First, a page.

The summer of 2014 was a rough one for many horses and their owners in Colorado and Texas. A large-scale vesicular stomatitis (VS) outbreak disrupted normal comings and goings, causing extended quarantines and transportation headaches. In the meantime, thousands of horse owners adopted strict biosecurity strategies to prevent disease spread.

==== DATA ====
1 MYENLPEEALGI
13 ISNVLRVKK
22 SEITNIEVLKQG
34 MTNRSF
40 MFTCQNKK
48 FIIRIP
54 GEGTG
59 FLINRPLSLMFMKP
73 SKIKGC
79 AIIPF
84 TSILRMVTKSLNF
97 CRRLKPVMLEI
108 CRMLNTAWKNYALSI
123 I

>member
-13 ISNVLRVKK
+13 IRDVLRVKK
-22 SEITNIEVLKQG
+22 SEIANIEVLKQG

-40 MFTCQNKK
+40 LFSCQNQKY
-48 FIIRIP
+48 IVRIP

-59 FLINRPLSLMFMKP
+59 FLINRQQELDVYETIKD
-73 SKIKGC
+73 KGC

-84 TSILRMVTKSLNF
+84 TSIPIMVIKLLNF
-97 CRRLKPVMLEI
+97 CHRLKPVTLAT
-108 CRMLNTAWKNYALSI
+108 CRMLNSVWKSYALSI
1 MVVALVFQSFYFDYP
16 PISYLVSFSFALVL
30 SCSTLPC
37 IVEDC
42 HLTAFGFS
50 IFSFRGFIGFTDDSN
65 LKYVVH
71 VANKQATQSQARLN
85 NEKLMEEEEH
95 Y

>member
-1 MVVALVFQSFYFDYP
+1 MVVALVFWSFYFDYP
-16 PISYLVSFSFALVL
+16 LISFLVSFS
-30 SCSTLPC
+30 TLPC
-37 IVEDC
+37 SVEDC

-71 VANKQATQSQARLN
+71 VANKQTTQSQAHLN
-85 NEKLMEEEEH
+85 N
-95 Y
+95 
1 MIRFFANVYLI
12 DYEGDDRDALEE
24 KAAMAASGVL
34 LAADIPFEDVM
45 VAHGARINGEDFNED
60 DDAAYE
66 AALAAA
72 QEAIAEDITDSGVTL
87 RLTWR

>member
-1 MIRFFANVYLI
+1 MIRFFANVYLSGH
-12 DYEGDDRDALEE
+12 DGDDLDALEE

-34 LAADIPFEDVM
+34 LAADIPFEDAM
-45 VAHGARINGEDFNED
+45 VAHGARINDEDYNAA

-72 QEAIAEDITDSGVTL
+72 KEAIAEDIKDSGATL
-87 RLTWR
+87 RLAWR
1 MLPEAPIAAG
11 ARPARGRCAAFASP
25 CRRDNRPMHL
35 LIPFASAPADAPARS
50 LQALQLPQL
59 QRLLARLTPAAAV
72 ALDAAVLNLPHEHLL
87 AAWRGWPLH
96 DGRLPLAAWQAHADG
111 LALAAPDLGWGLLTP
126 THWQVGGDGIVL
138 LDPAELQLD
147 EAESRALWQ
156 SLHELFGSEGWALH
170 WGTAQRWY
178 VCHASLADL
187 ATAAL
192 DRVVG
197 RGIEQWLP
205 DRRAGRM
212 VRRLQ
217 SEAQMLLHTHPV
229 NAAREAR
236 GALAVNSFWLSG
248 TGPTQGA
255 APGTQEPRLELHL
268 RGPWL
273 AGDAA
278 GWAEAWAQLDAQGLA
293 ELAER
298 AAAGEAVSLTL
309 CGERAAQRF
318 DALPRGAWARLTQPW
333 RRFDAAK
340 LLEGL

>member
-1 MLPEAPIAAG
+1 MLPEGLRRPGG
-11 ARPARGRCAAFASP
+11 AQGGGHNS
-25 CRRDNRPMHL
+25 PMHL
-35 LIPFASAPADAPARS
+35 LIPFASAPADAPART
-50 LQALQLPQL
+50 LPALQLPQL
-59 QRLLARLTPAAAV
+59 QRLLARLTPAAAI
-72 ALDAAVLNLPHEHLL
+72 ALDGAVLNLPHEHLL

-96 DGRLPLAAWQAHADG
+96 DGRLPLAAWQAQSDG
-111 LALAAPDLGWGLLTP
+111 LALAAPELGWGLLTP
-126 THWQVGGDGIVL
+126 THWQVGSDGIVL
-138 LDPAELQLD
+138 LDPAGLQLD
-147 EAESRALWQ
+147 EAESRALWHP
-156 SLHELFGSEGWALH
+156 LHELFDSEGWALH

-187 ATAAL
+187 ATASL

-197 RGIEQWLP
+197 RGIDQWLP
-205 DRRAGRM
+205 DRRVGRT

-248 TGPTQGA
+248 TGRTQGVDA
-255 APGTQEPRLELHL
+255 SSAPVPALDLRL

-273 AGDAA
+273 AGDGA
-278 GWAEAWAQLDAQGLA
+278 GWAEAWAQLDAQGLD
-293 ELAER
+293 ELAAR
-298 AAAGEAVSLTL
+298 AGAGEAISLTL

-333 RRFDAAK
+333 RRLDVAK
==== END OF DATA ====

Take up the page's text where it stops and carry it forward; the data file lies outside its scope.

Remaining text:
This viral disease can affect many livestock species, but it most often shows up in horses and cattle in the southwestern United States. The virus causes vesicles (blisters) to form primarily on the tongue and lips, around the mouth or nose, on the udder or sheath, or along the coronary bands. These virus-containing vesicles later rupture and become lesions. Biting flies, such as black and sand flie
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